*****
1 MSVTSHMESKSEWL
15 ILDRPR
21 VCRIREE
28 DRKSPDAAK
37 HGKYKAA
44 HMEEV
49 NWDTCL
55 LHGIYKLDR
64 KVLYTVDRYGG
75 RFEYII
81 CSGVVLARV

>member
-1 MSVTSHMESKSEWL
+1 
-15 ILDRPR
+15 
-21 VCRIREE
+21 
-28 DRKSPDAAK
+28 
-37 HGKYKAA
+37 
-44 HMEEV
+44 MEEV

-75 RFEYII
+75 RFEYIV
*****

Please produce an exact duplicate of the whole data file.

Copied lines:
1 MSVTSHMESKSEWL
15 ILDRPR
21 VCRIREE
28 DRKSPDAAK
37 HGKYKAA
44 HMEEV
49 NWDTCL
55 LHGIYKLDR
64 KVLYTVDRYGG
75 RFEYII
81 CSGVVLARV

>member
-1 MSVTSHMESKSEWL
+1 
-15 ILDRPR
+15 
-21 VCRIREE
+21 
-28 DRKSPDAAK
+28 
-37 HGKYKAA
+37 
-44 HMEEV
+44 MEEV

-75 RFEYII
+75 RFEYIV